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Competition Repertoire - Beethoven 101 1st Mvmt vs 4th (Read 399 times)

Offline caevon

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Competition Repertoire - Beethoven 101 1st Mvmt vs 4th
« on: July 09, 2021, 06:22:00 PM »
Hey all,

I'm entering a competition in several months that requires either the first or last movement of a Classical sonata, and the piece I have in my repertoire is Beethoven's Opus 101 as of right now. I'm wondering if entering with the first movement versus the fourth will give me a disadvantage, as it is short and not as technically demanding as the fourth movement. However, both movements are pretty difficult, and I just don't want to put myself at a disadvantage by using the first movement. Which movement is better in this situation and will either one of them give me a disadvantage? This is also a major national competition in the US so I am looking for a lot of opinions :) Thank you!

Piano Street's Digital Sheet Music Library

Beethoven: Sonata 28, opus 101
piano sheet music of Sonata 28


Offline jacobson747

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Re: Competition Repertoire - Beethoven 101 1st Mvmt vs 4th
«Reply #1 on: July 09, 2021, 07:38:53 PM »
Easy IMO:  1st can be a little tough to play well, but 4th gives you a chance to show off.  Play 4th with a good, brisk tempo.  Show off your contrapuntal playing skills.

Offline jacobson747

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Re: Competition Repertoire - Beethoven 101 1st Mvmt vs 4th
«Reply #2 on: July 09, 2021, 08:40:05 PM »
Clarification: By asking for the 1st or last mvt, I believe they are looking for choices of substantial movements that are most often at a fast tempo (such as 1st or last mvt of Waldstein or Appassionata sonatas).  An example of a slower 1st mvt that is substantial and MAY be playable without disadvantage in the contest is the 1st mvt of Beethoven op. 26 (Andante con variazioni).  An extreme example:  Moonlight sonata.  I don’t care how well you play the 1st mvt, you are not going to place in the contest.  The 1st mvt of OP 101 is not substantial enough.   All IMO.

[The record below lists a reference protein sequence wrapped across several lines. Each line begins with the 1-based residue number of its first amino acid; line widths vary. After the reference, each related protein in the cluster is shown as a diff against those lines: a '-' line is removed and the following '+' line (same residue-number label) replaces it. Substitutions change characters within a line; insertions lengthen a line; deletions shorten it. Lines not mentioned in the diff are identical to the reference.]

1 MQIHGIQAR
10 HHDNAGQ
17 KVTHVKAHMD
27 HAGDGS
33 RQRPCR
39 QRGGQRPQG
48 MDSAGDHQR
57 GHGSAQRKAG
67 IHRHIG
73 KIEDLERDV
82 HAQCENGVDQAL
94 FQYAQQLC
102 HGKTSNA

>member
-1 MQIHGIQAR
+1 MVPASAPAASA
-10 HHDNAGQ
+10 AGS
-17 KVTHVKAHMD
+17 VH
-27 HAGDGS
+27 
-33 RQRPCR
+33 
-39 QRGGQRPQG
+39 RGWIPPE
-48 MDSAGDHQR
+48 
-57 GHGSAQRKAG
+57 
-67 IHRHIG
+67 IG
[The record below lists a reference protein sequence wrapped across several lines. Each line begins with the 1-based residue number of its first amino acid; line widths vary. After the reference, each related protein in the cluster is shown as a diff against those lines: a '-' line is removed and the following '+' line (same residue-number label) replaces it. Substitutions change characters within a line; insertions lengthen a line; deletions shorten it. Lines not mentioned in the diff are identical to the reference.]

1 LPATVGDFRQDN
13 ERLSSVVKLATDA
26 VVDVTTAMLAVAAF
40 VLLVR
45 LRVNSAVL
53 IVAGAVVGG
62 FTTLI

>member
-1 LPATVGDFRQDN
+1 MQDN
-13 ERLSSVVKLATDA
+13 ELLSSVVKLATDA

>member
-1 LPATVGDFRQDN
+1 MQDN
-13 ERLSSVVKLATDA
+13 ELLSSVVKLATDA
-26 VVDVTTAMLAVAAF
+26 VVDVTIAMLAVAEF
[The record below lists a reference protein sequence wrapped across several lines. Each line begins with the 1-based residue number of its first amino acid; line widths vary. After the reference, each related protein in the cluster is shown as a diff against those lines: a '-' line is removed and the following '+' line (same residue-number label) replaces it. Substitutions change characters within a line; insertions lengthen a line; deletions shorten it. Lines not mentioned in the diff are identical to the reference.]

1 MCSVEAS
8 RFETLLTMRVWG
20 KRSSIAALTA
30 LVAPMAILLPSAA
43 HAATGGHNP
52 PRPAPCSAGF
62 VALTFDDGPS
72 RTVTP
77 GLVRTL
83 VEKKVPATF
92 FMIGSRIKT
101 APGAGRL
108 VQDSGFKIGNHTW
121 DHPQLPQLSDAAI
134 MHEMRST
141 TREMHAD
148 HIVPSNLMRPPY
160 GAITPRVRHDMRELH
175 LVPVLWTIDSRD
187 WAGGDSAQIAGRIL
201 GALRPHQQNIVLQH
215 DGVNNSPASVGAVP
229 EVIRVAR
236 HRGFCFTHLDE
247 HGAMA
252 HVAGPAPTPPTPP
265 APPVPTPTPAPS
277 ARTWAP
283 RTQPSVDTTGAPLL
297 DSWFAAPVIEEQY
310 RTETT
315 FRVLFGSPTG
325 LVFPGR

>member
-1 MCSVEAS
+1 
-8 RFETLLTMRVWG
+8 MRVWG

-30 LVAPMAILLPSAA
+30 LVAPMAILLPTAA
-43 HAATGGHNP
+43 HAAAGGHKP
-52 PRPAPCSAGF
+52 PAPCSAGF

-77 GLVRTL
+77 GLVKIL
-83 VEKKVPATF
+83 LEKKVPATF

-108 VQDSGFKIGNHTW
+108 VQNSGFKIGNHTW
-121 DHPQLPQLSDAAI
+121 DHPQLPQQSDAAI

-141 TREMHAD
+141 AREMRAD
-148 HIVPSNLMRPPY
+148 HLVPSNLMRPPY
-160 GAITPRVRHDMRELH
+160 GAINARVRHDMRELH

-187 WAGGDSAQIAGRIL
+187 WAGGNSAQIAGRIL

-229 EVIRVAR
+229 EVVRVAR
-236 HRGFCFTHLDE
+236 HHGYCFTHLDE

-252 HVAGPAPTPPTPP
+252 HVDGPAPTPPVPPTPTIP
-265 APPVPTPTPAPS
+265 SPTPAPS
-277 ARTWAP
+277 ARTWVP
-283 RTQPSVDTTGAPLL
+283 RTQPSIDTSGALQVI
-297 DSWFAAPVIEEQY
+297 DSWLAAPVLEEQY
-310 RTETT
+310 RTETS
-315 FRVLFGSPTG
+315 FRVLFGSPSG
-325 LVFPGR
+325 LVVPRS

Offline lelle

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Re: Competition Repertoire - Beethoven 101 1st Mvmt vs 4th
«Reply #3 on: July 09, 2021, 09:57:41 PM »
Yeah, I think the implication when they request a first or last movement is a sonata Allegro movement, which the first movement tends to be in a typical sonata. (Last movement as well) Deviations such as the first movement of op 26 may work but the further you go the more you risk, I totally agree that the Moonlight sonata 1st movement is probably not what they are looking for.

Offline jacobson747

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Re: Competition Repertoire - Beethoven 101 1st Mvmt vs 4th
«Reply #4 on: July 10, 2021, 01:09:38 AM »
The op. 101 first mvt is technically in sonata allegro format, although it is unusual.  Tempo is “Allegretto ma non troppo”.  The exposition is not repeated.  Development starts measure 34, recap at measure 55, coda at about meas. 87.  As much as I love this beautiful piece, it is not substantial enough in terms of length, technical difficulty, etc. IMO. If you are trying to impress the judges, you should do the 4th movement.  I am assuming this is a contest for high school age (age 14+) or older performers.  You mentioned this is a major national competition.